Language Issue
Qamariyas: Yemen’s Multi-Coloured Stained Glass Windows
Qamariyas: Yemen’s Multi-Coloured Stained Glass Windows
Issue 54

Muhammad Abduh Muhammad Saba’, researcher

Qamariyas, windows made of colourful stained glass, are considered one of the most important architectural elements in Yemen. They are widely used on the facades of Yemeni houses, especially in the northern and central governorates. 

The availability of suitable materials led to the emergence of this type of window. In the past, Qamariyas were made from slices of transparent marble (alabaster), and they were circular or semi-circular windows used for lighting installed above movable wooden windows. The windows were fixed using ‘quad’, a material made by crushing and grinding a white stone of medium hardness that was widely available in the mountains of Yemen and mixing the powder into a substance similar to cement.

Old Yemeni palaces had semi-circular Arabian arches. This proves that Qamariyas are not a product of our times. They are still used for lighting in the old houses in Sana'a.

In the past, Qamariyas were made with qudad and transparent marble only. After coloured glass became easily available in Yemen, the Yemenis replaced the transparent marble with coloured glass and used stucco instead of qudad. It is said that coloured glass was first used in Qamariyas in the Mamluk, Fatimid and Ayyubid eras.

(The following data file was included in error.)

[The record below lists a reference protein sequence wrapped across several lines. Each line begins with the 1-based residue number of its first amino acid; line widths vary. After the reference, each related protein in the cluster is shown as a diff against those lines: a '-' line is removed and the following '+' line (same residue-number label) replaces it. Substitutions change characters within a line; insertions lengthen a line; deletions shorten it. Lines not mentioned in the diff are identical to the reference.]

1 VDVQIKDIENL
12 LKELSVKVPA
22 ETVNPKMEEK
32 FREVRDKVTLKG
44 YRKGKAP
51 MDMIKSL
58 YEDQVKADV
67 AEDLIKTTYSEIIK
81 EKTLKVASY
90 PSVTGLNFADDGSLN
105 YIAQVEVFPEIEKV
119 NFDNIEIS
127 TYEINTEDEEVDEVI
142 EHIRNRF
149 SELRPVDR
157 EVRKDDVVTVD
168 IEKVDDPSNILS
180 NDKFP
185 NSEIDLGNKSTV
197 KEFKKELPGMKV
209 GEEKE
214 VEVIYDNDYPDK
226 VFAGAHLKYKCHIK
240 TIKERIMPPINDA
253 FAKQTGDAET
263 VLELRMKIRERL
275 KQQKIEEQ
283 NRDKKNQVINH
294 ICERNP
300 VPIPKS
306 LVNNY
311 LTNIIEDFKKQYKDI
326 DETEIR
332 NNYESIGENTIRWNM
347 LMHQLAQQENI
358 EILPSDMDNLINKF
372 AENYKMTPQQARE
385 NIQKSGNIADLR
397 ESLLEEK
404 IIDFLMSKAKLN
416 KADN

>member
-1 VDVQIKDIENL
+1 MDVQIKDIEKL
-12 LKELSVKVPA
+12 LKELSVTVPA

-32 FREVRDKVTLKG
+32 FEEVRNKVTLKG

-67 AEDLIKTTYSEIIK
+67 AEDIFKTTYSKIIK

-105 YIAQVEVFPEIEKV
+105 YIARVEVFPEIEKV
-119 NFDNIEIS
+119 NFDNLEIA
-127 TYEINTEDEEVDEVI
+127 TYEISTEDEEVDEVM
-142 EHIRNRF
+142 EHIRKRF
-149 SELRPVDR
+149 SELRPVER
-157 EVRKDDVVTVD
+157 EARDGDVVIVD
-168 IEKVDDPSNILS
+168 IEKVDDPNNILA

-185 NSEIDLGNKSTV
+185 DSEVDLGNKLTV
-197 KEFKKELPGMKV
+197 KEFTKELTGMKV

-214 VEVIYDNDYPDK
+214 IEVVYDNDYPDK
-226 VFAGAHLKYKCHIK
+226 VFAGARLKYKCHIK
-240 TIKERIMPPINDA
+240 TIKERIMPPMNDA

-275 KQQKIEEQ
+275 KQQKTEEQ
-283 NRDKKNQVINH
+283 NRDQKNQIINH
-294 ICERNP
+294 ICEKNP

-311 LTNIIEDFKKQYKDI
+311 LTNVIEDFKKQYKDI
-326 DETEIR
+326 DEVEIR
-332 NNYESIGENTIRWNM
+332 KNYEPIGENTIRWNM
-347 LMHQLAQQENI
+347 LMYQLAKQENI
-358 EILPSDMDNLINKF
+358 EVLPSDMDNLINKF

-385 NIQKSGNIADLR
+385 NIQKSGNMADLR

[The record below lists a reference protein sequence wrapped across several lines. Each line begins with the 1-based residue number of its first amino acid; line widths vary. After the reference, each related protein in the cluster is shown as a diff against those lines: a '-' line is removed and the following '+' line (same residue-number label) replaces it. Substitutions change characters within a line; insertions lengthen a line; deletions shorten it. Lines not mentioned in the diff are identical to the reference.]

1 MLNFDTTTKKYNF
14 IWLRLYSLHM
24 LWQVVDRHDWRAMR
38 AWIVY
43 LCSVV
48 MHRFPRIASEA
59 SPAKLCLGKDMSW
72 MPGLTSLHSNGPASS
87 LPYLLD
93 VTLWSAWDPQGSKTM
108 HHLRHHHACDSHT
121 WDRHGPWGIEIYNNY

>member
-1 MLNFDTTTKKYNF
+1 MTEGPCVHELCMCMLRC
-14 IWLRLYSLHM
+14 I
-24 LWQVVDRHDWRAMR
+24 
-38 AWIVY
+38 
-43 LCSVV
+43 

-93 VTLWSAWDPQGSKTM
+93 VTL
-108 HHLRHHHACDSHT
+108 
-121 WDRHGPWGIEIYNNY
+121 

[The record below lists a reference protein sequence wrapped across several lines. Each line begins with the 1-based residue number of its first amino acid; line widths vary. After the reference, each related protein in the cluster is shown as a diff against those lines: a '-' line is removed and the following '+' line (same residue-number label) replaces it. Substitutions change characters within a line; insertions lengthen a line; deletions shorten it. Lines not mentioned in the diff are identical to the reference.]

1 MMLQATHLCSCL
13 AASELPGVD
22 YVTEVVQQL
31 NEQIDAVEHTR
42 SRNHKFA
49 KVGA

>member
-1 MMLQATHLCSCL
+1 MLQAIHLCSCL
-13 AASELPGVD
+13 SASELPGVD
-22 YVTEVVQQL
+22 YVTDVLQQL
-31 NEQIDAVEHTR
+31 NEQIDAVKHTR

Sources confirm that when the Ottomans extended their rule to Yemen, the prosperity led to the widespread use of coloured glass in windows and Qamariyas. The Turks brought coloured glass to Yemen, and the Yemenis began to use coloured glass. The coloured stucco windows or Qamariyas have become an integral part of Yemeni architecture.

The mouldability of stucco played an essential role in the changing sizes and shapes of Qamariyas. The stucco windows were larger than the small marble ones, and the decorations and shapes were more diverse due to the ease of carving and engraving. In addition, the colours of the glass helped to transform the tiles into a painting, decorating the Yemeni home inside and outside. They have become a part of homes in Yemen, and in most Yemeni governorates, especially those in the north, it is rare to find a home without Qamariyas.